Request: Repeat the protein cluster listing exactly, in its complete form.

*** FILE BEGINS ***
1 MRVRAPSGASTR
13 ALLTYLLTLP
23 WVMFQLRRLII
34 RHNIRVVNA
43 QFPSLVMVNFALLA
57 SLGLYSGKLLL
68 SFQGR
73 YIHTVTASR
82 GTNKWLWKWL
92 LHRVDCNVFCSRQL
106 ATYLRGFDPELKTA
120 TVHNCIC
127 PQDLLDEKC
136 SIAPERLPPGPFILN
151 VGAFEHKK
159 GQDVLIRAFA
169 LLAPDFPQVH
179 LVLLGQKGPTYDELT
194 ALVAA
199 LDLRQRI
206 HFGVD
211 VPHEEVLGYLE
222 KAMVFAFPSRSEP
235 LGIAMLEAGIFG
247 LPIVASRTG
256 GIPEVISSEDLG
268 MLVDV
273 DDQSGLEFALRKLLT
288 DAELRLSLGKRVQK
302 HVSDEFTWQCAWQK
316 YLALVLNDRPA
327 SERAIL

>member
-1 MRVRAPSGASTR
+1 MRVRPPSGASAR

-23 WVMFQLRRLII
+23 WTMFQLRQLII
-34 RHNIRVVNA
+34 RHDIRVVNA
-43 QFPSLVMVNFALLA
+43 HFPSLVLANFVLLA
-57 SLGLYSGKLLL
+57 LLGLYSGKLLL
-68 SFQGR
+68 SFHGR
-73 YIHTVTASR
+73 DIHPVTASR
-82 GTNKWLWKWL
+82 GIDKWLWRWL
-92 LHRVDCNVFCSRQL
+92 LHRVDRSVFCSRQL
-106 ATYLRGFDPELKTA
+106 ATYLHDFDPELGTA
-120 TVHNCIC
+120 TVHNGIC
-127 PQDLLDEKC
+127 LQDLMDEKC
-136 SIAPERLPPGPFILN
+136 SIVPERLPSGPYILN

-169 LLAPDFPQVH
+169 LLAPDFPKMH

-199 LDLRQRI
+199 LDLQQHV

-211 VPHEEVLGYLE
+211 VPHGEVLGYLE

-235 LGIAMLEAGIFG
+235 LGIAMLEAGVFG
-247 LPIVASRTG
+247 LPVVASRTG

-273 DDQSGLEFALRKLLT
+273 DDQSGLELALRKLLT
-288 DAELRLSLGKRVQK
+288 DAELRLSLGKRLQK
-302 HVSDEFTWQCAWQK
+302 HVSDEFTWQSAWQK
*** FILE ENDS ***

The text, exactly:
1 MRVRAPSGASTR
13 ALLTYLLTLP
23 WVMFQLRRLII
34 RHNIRVVNA
43 QFPSLVMVNFALLA
57 SLGLYSGKLLL
68 SFQGR
73 YIHTVTASR
82 GTNKWLWKWL
92 LHRVDCNVFCSRQL
106 ATYLRGFDPELKTA
120 TVHNCIC
127 PQDLLDEKC
136 SIAPERLPPGPFILN
151 VGAFEHKK
159 GQDVLIRAFA
169 LLAPDFPQVH
179 LVLLGQKGPTYDELT
194 ALVAA
199 LDLRQRI
206 HFGVD
211 VPHEEVLGYLE
222 KAMVFAFPSRSEP
235 LGIAMLEAGIFG
247 LPIVASRTG
256 GIPEVISSEDLG
268 MLVDV
273 DDQSGLEFALRKLLT
288 DAELRLSLGKRVQK
302 HVSDEFTWQCAWQK
316 YLALVLNDRPA
327 SERAIL

>member
-1 MRVRAPSGASTR
+1 MRVRPPSGASAR

-23 WVMFQLRRLII
+23 WTMFQLRQLII
-34 RHNIRVVNA
+34 RHDIRVVNA
-43 QFPSLVMVNFALLA
+43 HFPSLVLANFVLLA
-57 SLGLYSGKLLL
+57 LLGLYSGKLLL
-68 SFQGR
+68 SFHGR
-73 YIHTVTASR
+73 DIHPVTASR
-82 GTNKWLWKWL
+82 GIDKWLWRWL
-92 LHRVDCNVFCSRQL
+92 LHRVDRSVFCSRQL
-106 ATYLRGFDPELKTA
+106 ATYLHDFDPELGTA
-120 TVHNCIC
+120 TVHNGIC
-127 PQDLLDEKC
+127 LQDLMDEKC
-136 SIAPERLPPGPFILN
+136 SIVPERLPSGPYILN

-169 LLAPDFPQVH
+169 LLAPDFPKMH

-199 LDLRQRI
+199 LDLQQHV

-211 VPHEEVLGYLE
+211 VPHGEVLGYLE

-235 LGIAMLEAGIFG
+235 LGIAMLEAGVFG
-247 LPIVASRTG
+247 LPVVASRTG

-273 DDQSGLEFALRKLLT
+273 DDQSGLELALRKLLT
-288 DAELRLSLGKRVQK
+288 DAELRLSLGKRLQK
-302 HVSDEFTWQCAWQK
+302 HVSDEFTWQSAWQK